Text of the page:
B2B enterprises have always operated under demand uncertainties. The global supply chain has made the B2B market extremely competitive because buyers can find equivalent products at a comparable price and switch vendors easily. Therefore, B2B companies use a shorter relevant history (typically a few months or weeks) and forecast a shorter window (a few months) into the future.

Requiring a smaller amount of data, this approach enables B2Bs to do these short forecasts quickly, more reliably, and more frequently. Consequently, B2B businesses can track the dynamic market condition more effectively. As more passengers are booking closer to departure due to travel uncertainties, this practice could help airlines capture more bookings, and recoup revenues faster. But airlines will have to be more agile to take advantage of this.

Diverse Data is Helpful

Traditionally, airline revenue management (RM) systems have used four major inputs to help them forecast demand and optimize prices. These include:

  • Historical bookings (i.e., seasonality)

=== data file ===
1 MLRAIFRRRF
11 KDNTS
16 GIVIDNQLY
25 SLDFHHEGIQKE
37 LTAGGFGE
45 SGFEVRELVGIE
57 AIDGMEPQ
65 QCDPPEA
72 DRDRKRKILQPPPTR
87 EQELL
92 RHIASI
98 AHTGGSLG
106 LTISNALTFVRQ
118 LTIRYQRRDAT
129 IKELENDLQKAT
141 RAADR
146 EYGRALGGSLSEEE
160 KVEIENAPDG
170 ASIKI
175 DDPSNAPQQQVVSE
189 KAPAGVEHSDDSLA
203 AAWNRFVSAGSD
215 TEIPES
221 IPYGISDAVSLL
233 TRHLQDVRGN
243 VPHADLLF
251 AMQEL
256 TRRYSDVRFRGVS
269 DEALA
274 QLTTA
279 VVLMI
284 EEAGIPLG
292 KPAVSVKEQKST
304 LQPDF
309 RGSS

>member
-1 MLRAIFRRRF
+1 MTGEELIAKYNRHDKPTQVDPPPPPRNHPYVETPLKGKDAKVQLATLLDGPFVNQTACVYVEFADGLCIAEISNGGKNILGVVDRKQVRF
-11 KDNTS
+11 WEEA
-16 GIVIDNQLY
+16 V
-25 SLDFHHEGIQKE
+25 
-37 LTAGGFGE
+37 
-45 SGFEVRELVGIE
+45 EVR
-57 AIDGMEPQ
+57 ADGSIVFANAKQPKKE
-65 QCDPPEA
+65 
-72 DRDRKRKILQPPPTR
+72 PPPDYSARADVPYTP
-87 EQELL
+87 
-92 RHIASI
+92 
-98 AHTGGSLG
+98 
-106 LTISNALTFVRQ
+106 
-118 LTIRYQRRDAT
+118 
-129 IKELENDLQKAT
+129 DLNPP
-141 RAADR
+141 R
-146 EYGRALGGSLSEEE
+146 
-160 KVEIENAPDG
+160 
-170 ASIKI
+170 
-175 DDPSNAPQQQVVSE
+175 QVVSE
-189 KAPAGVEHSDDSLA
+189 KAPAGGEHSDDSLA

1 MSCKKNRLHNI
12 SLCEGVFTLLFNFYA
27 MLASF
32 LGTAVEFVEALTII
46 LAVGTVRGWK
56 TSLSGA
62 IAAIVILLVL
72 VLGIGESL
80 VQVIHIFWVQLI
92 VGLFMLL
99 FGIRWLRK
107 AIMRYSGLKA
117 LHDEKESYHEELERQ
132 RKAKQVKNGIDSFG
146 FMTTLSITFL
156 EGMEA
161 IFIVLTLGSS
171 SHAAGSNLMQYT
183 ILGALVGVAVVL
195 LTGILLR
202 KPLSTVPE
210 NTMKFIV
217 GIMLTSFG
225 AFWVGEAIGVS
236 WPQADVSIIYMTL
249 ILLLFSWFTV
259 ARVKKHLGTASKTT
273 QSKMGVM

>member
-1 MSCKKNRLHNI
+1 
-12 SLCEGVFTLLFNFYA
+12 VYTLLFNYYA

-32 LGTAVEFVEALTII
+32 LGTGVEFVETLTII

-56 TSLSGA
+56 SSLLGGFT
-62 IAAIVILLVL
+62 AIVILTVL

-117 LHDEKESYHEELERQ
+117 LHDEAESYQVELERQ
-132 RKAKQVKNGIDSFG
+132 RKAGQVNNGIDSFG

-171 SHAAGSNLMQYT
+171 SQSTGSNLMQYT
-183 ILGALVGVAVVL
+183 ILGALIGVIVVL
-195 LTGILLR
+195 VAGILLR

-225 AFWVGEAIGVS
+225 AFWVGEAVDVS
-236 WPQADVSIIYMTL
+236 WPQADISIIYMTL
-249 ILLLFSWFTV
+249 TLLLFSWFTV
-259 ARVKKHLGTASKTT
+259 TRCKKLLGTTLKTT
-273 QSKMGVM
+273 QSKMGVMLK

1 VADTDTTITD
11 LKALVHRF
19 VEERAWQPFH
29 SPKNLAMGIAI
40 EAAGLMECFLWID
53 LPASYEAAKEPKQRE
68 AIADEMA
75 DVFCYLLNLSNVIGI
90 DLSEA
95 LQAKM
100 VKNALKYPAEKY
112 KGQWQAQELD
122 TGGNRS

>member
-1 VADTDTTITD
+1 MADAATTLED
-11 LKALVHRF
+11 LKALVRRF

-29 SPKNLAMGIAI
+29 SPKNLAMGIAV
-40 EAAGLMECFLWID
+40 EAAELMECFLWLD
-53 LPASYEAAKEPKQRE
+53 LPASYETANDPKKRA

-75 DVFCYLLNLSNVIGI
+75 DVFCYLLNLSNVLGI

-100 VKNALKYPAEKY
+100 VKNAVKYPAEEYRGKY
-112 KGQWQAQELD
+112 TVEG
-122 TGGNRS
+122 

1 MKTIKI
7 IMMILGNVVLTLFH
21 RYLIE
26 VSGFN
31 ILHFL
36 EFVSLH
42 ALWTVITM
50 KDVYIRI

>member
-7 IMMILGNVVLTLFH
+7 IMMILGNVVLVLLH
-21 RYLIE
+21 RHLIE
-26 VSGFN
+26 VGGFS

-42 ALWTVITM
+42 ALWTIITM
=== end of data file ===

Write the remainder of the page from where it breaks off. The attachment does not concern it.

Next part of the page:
• Current bookings on hand
  • Real-time availability
  • Holidays and special events

With ongoing volatility across air travel, airlines have been forced to use a shorter booking history to make near-term forecasts. This reduces the data volume that airlines can use to forecast future travel demand, and in turn, the confidence of these forecasts. To improve the accuracy and confidence of demand forecasting, airlines can learn from B2B and retail businesses by incorporating a greater variety of data from different sources into their forecasting engine.

In both B2B and retail (where demand volatility is the norm), when businesses can’t use more of the same data (i.e., longer history), they usually leverage more different kinds of data. It’s fairly common for retail marketers to use 10 or 15 different data sources to help them forecast demand. Everything from historical purchases, web searches, website clickstreams, competitor prices, to social media mentions and impressions, is fair game.

Some additional data sources that could potentially improve airline demand forecasting include flight search data, events data, weather, fuel price index, and even economic indicators. Our own research at PROS found promising results when using both flight search data and events data to augment conventional booking forecasts. Our research found flight search data could improve demand forecasting accuracy by up to 40 percent at an aggregate level. Although this result is highly inflated due to the during-pandemic test period and the small sample of manually selected 35 international markets, it suggests that shopping data may be a strong predictor of future bookings.